A University of Wisconsin-Whitewater professor is urging schools to implement “Men’s Projects” to fight ‘toxic masculinity’ in children as early as kindergarten.
In a recently published issue of On The Horizon, Kathleen Elliott argues that “finding ways to promote healthy masculinity early and to teach boys and young men to recognize, reject, and challenge simplified, toxic masculinity is essential for creating cultural change.”
Men’s Projects—which typically probe participants to reflect on the ramifications of toxicity in males —are increasingly commonplace on college campuses, and Elliott suggests that “many of goals and methods can be adopted in k-12 schools.”
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Citing the now-defunct University of Wisconsin-Madison Men’s Project, Elliott explains that such programs educate male students on “intersectionality and the complexity of masculinity identities” while helping them “challenge simplified definitions of manliness.”
As previously reported by Campus Reform, however, the UW project was disbanded after facing intense scrutiny. While it was still active, it vowed to help “men-identified students” make masculinity a “choice” and educate men on “social justice allyship.”
Other Men’s Projects, such as the ones at The University of Oregon and the University of Tennessee-Knoxville, are predicated on the mission of “reconstructing masculinity” and combatting “culturally defined masculinity” respectively.
“Educators of all types can and should be involved in this work, which includes simple steps that educators across disciplines can engage daily in their schools,” Elliott writes.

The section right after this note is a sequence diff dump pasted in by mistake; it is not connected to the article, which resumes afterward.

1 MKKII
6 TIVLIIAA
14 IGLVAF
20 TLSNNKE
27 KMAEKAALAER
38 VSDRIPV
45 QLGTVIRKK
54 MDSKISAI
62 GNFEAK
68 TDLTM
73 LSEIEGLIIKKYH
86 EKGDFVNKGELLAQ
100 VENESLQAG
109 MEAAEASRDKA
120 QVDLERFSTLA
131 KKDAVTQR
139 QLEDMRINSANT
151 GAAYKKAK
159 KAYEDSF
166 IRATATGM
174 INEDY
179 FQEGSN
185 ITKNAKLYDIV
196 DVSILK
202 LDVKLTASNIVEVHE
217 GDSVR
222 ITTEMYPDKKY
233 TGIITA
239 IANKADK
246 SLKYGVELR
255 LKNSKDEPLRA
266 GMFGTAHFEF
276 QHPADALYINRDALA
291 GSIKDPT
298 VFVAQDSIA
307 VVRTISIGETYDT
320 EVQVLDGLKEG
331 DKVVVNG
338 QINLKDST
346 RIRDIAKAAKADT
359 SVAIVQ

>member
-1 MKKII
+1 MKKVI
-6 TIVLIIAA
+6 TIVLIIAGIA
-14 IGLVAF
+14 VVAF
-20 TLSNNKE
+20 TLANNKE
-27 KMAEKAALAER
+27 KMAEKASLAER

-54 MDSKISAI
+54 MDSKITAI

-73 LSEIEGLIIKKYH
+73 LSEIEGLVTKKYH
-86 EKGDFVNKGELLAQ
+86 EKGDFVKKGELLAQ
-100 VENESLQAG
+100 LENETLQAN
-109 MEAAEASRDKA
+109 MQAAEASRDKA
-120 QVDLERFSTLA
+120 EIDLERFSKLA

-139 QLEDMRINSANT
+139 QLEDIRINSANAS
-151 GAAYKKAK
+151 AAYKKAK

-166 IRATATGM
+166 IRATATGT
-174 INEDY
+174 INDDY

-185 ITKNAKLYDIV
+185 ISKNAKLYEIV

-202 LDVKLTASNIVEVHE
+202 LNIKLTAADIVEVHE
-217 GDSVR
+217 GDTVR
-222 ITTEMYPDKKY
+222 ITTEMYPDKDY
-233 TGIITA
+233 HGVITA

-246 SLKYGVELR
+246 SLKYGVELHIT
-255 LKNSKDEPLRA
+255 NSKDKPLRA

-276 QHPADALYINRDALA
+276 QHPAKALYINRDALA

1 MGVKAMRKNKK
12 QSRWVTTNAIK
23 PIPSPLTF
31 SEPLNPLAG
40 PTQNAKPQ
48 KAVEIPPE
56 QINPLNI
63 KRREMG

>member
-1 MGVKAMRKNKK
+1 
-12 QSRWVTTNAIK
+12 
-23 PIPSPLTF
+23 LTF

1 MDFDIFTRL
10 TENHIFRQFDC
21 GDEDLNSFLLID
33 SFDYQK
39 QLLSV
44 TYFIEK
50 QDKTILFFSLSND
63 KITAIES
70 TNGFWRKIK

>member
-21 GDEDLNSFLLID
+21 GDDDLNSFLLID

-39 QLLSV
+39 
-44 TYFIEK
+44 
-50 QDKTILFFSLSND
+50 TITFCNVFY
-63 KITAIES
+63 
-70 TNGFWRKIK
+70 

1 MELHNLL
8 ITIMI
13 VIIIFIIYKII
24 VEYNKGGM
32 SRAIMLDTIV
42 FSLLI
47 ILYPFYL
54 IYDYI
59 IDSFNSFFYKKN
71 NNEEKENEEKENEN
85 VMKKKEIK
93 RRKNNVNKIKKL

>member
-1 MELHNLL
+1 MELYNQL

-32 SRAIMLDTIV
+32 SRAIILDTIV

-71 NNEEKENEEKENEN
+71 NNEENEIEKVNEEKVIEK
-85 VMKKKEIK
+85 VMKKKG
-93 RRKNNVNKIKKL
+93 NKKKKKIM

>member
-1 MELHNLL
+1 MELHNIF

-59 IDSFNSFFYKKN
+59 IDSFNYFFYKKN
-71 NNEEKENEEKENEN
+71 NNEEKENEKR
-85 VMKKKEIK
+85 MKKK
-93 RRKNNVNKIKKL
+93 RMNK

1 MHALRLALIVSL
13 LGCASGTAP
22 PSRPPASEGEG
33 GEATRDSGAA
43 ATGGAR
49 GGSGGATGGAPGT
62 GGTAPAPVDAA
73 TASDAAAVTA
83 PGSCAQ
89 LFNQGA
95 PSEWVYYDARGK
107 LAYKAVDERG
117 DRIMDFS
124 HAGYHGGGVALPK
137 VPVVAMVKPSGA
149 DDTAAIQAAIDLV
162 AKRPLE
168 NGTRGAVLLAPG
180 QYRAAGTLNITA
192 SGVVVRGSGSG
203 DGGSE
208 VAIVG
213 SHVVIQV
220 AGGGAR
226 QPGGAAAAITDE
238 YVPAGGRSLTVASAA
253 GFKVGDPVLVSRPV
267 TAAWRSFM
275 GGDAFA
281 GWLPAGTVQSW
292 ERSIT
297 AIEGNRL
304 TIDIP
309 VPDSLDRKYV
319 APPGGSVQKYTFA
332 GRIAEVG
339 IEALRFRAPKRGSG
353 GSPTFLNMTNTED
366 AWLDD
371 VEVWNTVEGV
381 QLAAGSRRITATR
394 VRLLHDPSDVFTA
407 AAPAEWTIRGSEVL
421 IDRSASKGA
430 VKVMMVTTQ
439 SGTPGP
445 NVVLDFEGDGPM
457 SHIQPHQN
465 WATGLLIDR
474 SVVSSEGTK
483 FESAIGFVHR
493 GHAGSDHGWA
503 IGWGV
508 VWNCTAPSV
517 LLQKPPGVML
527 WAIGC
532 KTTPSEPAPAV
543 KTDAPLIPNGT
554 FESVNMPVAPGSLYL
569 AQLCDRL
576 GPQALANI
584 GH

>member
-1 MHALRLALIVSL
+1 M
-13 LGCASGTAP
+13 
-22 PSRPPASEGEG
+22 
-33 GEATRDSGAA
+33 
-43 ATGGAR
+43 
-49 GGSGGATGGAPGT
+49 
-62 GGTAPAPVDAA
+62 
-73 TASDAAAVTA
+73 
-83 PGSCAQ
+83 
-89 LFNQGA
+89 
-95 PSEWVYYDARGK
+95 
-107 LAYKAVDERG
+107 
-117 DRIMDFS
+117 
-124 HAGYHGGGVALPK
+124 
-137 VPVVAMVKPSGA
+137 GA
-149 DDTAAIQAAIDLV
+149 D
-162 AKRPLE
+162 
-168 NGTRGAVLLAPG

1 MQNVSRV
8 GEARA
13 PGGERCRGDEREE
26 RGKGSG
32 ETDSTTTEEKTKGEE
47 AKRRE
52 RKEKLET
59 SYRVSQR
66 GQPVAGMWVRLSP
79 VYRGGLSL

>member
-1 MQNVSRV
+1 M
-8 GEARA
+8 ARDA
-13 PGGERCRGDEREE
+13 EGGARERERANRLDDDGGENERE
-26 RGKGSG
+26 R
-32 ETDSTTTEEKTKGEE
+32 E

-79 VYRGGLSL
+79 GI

The scholar further argues that in addition to implementing Men’s Projects in K-12, one of the key strategies teachers can use to fight toxic masculinity is to “highlight women’s achievements in curricula and in the classroom.”
“Including women’s achievements and stories in the official curriculum has been promoted for decades as a way to work towards gender equality and empower young women in the classroom,” she explains.
“But teaching about women’s achievements is not only good for girls,” Elliott continues. “It is also a powerful way for boys to see examples of women who are intelligent, capable leaders.”
The professor also encourages K-12 teachers to “explicitly teach and model complex masculinity,” especially in light of media representations that promote “aspects of toxic masculinity such as physical strength, dominance, and heterosexual prowess.”
Elliot’s essay concludes by highlighting toxicity in males as an often-overlooked educational opportunity for educators.
“While educators have taken on gender inequality in the past, for the most part, we have not stepped forward to take the same kind of lead in challenging toxic masculinity,” Elliott argues.
“It is essential that men are involved, and take leadership roles, in this work and that educators teach young men and boys to recognize and challenge simplified conceptions of their own and others’ identities,” she adds.
“Challenging Toxic Masculinity in Schools and Society” was published in the newest issue of On The Horizon, an academic journal for educators and administrators.
Campus Reform reached out to Elliott for comment, but did not receive a response in time for publication.
Follow the author of this article on Twitter: @Toni_Airaksinen
First published at Campus Reform
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